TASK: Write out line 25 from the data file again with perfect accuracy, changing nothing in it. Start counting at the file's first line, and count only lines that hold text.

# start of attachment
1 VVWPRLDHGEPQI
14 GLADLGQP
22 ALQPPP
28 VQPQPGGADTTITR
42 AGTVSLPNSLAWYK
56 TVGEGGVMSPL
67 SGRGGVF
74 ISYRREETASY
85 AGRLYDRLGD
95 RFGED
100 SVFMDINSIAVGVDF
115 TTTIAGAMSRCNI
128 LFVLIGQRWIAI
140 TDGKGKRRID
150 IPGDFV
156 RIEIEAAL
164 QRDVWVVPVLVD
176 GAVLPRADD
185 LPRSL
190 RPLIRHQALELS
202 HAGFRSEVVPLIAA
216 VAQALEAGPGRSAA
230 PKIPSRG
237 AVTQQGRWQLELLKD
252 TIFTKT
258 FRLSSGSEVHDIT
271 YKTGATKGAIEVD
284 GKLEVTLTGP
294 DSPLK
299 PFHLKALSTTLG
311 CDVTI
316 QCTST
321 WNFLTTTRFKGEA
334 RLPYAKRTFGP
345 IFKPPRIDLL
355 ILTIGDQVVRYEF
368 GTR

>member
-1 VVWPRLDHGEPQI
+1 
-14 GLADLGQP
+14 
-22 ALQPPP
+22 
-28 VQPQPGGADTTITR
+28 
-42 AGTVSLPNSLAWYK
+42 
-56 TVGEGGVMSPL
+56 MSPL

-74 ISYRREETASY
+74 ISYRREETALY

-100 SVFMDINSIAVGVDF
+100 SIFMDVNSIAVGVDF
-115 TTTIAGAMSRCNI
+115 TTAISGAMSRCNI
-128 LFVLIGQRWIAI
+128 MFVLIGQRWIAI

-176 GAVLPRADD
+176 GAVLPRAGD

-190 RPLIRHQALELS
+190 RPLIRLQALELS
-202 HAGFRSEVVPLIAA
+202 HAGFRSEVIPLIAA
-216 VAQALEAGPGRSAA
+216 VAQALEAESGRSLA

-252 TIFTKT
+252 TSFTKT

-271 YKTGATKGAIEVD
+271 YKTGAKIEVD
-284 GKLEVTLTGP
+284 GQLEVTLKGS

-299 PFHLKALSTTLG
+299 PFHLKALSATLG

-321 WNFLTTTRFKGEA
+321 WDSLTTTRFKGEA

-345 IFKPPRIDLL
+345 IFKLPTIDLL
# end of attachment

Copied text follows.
252 TIFTKT